Visiting the Imperial War Museum: Part II

June 28, 2017

Here’s the second instalment of the KCA trip to the Imperial War Museum, read the first here.

The IWM’s current major exhibition is “People Power: Fighting for Peace”, exploring how peace movements have influenced perceptions of war and conflict from the First World War to today.


Starting with the  First World War, the exhibition looks at conscientious objectors and how they risked facing hostility and abuse through paintings, letters and artefacts. From here the exhibition moves into the Second World War. There were thousands more conscientious objectors during this conflict and the show tells this story, exploring the different struggles they endured for their anti-war cause and some of their non-combatant roles.

The Cold War and threat of nuclear weaponry makes up a substantial portion of the show, and it’s here we first encounter one of the most iconic images in the world: the CND sign. One of the cases tells the story of how Gerald Holtom created the sign, an early sketch revealing how it is based on the semaphore for “N” and “D”- standing for nuclear disarmament. The sign has grown from its original use and has become the international symbol for peace and featured prominently throughout the rest of the show- featuring in a wall of peace posters from the Sixties, placards against the Vietnam War and a section about the Greenham Common Women’s Peace Camp.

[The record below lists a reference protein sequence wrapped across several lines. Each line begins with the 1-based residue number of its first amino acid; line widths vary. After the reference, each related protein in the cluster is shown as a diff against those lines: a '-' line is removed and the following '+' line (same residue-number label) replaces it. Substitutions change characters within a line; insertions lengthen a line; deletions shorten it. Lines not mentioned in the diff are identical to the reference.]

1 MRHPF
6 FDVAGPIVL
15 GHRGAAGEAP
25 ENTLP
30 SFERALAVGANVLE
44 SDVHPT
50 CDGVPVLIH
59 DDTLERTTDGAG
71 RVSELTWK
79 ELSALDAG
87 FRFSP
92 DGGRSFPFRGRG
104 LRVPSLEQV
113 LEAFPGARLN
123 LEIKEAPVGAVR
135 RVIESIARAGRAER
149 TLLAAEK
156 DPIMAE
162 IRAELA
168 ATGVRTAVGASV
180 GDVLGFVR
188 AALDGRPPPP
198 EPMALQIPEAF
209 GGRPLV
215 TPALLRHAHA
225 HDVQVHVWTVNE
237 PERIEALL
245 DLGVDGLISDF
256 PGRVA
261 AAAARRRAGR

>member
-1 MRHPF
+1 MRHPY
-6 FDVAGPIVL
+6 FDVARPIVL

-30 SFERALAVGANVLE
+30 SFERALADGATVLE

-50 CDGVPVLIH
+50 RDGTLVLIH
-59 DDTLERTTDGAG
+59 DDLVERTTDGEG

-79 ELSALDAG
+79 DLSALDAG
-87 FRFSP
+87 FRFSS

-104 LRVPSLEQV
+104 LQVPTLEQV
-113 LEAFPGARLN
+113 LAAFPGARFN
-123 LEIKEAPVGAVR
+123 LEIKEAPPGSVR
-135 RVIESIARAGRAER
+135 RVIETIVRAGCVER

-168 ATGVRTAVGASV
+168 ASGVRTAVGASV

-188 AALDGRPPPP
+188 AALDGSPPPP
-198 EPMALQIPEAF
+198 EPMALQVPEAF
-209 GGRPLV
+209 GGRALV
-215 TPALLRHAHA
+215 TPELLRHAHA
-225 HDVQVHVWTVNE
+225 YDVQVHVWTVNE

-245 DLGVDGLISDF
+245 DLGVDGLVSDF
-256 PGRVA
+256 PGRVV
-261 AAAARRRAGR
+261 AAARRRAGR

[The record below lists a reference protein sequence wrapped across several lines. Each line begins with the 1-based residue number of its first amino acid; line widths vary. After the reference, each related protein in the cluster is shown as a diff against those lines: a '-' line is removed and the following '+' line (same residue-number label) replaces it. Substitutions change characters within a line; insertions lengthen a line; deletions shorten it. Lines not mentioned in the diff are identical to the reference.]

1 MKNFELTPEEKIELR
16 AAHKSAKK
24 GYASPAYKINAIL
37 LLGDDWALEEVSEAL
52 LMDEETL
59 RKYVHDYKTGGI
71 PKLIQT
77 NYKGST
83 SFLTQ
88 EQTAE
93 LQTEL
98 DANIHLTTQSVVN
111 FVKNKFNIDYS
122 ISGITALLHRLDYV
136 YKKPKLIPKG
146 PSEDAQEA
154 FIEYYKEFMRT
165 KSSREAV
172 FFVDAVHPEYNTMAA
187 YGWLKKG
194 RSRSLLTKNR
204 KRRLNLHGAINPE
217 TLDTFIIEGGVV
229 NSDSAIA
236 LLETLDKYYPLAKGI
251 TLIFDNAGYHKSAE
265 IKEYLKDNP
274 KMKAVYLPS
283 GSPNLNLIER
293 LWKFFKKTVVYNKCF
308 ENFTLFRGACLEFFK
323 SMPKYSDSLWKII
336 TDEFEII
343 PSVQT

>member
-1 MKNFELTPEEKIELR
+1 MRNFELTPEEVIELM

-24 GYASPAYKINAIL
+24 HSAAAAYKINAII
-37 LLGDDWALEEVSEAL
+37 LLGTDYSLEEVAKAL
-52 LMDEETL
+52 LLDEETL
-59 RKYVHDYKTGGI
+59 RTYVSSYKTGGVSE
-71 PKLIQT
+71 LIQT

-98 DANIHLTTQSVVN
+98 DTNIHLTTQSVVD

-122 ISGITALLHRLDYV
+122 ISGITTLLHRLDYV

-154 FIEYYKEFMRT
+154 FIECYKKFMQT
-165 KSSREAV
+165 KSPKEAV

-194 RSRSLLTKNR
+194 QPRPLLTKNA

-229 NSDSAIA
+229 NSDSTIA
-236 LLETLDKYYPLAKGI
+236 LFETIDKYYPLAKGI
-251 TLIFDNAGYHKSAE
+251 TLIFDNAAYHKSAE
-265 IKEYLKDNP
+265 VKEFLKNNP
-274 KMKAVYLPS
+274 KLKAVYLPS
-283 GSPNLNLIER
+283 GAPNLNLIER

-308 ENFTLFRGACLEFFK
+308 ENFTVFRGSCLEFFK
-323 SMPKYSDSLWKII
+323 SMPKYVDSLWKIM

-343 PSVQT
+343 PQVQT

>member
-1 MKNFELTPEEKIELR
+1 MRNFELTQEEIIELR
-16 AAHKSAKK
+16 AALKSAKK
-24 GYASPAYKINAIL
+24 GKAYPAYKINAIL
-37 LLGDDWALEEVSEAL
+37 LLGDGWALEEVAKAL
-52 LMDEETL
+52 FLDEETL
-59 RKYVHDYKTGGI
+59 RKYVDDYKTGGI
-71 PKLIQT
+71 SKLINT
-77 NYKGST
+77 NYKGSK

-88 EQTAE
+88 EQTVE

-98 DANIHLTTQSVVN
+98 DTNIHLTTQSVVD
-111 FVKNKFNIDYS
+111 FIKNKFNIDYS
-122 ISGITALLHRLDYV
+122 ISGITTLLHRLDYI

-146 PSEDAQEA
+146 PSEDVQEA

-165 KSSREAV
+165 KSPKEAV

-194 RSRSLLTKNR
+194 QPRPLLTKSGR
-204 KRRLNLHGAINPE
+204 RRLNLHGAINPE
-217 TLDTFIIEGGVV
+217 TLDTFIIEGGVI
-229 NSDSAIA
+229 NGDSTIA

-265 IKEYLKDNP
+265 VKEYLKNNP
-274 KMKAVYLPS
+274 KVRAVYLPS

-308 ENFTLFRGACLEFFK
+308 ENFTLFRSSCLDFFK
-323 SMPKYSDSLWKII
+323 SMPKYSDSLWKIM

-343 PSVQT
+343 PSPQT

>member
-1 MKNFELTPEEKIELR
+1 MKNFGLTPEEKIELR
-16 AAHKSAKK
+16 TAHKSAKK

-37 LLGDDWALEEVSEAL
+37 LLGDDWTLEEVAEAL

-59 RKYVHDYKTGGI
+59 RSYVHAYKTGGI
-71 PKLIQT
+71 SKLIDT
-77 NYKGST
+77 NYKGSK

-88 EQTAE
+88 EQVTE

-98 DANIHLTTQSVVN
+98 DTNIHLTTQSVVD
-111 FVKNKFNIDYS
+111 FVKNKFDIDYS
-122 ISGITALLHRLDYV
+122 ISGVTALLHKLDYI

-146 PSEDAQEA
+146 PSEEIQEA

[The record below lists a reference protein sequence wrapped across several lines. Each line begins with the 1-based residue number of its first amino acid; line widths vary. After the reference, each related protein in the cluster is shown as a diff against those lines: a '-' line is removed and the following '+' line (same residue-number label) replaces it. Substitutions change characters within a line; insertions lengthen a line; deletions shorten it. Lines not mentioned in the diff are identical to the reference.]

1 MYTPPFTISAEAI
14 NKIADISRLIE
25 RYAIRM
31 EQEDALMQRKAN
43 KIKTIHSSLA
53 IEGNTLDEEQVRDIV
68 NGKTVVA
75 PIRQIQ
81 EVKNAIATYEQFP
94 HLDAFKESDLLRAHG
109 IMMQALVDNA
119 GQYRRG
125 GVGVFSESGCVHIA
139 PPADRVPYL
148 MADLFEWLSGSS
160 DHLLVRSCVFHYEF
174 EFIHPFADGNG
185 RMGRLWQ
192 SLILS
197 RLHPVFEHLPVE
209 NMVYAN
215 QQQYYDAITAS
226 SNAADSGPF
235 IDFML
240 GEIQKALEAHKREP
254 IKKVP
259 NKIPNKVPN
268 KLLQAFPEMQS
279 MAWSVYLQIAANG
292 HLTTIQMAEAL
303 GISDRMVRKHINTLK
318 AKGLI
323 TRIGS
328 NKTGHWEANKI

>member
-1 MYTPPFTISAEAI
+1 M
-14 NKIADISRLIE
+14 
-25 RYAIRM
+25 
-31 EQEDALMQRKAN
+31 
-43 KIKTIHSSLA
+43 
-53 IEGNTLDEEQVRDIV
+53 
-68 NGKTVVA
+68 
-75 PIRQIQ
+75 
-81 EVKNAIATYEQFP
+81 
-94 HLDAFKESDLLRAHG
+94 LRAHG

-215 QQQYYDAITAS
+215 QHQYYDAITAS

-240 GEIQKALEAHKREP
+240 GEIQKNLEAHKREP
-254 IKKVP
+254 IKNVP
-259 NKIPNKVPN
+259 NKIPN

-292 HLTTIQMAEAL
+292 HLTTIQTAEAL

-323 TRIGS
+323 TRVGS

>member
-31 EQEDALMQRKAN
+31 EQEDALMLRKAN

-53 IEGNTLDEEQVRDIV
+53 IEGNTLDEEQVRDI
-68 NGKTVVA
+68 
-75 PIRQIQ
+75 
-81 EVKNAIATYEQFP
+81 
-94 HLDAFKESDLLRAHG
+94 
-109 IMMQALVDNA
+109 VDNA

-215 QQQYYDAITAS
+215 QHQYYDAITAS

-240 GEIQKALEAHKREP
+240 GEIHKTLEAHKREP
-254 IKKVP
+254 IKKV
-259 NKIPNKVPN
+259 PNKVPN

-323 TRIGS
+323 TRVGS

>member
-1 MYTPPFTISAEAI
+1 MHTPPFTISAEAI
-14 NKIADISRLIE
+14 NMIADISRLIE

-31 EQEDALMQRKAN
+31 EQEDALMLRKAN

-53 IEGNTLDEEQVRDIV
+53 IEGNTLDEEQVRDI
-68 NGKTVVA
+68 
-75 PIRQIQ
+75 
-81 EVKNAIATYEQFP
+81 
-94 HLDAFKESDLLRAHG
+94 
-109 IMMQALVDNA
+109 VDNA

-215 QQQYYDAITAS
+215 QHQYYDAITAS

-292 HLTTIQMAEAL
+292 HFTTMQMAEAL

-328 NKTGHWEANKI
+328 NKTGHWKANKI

From here the Fighting for Peace story is brought up to date with a room telling the story of recent conflicts in North Africa and the Middle East. Highlights include powerful photography from “The Day The World Said No To War”- the day in 2003 when mass marches happened across the world protesting the planned US invasion of Iraq, objects from Brian Haw’s almost-10 year long peace camp in Parliament Square, and the famed photomontage of a grinning Tony Blair seemingly taking a selfie in front of a huge explosion in the desert.

We really loved the graphic imagery of the exhibition, from the protest banners, placards and posters to engagement points and our favourite- an enormous mesh wall with a graphic of the Labour Party’s 1935 “Stop War! Vote Labour” election poster of a baby wearing a gas mask  (see below).

“Stop War. Vote Labour” election poster graphic from 1935

The exhibition tells an inspiring story of people coming together from across the world but does also show how little has changed between conflicts. Perhaps the best summary can be found in the Telegraph’s review, “People often talk about the futility of war. Depressingly, the same could be said of the peace movement, too.”

The exhibition is open until August 28th.

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